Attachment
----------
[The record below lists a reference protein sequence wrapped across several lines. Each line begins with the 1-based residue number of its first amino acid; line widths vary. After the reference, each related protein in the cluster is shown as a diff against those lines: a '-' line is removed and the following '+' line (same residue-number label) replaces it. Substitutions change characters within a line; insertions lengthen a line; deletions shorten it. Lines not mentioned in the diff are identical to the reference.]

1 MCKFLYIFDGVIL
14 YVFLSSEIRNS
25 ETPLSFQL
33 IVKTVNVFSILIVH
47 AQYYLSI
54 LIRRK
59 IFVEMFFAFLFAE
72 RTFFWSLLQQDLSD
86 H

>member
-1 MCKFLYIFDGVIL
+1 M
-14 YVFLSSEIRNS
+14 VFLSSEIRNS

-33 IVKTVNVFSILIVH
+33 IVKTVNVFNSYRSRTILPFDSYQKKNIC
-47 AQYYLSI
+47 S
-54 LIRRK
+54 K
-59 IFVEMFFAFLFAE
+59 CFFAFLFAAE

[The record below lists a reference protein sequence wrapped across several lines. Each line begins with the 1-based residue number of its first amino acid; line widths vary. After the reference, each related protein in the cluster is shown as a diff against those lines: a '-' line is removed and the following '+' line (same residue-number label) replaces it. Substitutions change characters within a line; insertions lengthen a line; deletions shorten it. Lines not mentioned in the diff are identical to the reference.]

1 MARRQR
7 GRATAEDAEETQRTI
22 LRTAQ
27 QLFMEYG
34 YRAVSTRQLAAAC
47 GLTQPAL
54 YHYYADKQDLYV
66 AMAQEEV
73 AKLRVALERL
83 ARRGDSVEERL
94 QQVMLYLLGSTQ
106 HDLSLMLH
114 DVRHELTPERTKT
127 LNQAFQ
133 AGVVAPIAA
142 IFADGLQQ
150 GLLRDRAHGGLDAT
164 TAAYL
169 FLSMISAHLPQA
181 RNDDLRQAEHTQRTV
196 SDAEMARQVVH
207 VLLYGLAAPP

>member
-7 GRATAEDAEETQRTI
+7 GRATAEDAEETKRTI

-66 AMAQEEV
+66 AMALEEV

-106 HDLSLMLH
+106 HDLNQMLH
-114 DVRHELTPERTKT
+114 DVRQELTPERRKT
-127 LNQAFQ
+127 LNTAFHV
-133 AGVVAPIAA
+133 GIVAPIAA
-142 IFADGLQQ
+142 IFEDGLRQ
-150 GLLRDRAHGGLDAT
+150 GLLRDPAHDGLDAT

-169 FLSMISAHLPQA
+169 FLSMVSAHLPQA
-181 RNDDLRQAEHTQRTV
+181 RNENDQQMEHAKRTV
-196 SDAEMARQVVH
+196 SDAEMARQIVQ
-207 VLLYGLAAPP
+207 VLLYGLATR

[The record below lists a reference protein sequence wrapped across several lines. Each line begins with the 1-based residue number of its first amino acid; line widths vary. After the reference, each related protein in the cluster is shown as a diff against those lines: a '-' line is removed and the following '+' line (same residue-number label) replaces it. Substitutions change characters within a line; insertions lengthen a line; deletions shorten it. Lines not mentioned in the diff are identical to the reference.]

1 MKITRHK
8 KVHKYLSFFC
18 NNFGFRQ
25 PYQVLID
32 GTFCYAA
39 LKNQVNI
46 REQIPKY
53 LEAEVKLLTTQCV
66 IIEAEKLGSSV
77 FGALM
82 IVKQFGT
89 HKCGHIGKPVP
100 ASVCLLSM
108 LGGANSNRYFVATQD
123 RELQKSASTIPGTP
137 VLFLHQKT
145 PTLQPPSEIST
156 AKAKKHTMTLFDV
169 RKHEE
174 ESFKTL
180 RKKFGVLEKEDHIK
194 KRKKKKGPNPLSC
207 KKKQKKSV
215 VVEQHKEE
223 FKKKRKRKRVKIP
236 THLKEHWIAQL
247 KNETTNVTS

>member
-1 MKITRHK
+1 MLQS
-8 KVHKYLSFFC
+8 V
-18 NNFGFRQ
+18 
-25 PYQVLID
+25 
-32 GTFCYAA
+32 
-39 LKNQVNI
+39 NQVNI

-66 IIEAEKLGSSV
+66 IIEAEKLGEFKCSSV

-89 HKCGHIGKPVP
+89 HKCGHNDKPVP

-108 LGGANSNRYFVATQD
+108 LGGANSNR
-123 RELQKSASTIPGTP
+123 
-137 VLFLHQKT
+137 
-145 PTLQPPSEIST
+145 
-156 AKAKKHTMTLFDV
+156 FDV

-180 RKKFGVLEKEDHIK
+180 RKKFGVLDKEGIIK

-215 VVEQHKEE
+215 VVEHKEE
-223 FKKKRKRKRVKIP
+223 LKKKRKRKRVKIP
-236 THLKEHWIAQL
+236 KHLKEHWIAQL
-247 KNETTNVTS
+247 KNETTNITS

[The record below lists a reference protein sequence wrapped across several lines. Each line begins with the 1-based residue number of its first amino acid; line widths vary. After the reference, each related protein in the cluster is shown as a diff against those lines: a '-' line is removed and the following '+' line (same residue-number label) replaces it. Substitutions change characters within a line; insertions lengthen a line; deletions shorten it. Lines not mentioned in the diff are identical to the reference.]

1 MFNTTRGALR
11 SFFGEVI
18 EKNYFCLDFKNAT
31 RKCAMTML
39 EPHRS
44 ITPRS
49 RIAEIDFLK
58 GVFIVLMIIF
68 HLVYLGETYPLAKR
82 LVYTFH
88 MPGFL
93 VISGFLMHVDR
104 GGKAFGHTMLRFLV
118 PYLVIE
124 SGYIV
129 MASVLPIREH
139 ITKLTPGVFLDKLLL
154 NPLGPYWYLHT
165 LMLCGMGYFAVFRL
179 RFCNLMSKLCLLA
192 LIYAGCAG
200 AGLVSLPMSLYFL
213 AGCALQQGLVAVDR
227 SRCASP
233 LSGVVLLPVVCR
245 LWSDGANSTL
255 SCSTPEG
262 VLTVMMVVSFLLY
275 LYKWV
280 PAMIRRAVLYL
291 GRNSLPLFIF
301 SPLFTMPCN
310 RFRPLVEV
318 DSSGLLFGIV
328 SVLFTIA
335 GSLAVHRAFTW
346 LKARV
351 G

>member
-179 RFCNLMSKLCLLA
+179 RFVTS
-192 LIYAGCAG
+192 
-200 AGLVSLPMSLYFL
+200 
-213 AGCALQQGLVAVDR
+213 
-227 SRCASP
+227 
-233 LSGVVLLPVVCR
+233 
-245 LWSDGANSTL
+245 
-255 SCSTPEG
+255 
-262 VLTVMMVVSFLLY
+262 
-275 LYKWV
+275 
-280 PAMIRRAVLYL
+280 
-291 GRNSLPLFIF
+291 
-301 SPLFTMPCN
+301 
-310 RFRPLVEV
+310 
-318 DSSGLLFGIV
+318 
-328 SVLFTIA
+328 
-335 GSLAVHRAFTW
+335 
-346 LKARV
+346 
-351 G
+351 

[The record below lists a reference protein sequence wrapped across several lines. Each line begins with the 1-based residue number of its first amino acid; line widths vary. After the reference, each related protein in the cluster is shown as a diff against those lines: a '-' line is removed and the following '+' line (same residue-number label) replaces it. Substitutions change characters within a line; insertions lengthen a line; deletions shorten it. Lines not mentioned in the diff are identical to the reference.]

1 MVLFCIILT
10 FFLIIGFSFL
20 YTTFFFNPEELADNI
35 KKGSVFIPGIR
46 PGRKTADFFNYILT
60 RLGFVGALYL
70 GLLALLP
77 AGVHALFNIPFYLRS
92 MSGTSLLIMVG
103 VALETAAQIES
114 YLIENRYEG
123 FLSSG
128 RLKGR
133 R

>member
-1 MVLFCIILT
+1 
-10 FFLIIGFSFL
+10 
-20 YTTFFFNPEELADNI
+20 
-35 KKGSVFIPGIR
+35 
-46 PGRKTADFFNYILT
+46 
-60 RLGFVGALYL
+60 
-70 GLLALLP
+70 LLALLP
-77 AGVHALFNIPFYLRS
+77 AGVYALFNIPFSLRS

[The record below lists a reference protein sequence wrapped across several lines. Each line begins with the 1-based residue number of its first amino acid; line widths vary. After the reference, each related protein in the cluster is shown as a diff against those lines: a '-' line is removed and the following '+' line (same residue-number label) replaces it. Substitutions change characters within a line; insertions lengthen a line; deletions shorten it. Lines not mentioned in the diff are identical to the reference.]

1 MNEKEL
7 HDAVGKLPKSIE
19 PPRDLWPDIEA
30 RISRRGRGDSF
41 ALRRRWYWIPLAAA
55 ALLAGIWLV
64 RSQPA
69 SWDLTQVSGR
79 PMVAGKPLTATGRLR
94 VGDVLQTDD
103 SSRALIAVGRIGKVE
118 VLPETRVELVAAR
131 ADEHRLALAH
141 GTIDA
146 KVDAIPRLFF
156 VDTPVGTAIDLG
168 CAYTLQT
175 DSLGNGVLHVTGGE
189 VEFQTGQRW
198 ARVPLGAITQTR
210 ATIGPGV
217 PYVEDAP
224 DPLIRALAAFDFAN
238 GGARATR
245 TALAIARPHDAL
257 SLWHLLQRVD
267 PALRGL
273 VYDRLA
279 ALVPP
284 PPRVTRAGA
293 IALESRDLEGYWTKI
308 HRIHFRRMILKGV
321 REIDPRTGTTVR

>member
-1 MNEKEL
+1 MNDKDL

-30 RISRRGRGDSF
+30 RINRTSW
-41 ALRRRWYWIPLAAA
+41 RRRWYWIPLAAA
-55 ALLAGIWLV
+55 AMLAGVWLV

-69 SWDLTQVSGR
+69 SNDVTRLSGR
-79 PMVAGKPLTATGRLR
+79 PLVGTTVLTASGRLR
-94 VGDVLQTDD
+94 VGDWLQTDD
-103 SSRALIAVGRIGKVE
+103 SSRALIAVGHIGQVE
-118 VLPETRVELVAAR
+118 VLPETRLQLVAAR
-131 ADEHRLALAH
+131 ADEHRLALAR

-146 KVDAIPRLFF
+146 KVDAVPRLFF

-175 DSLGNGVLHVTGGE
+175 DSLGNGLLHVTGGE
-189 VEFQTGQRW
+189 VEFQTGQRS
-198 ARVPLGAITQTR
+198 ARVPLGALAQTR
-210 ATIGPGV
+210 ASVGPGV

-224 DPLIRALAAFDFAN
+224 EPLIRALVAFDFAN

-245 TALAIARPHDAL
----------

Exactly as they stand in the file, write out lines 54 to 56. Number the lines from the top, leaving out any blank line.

-114 DVRHELTPERTKT
+114 DVRQELTPERRKT
-127 LNQAFQ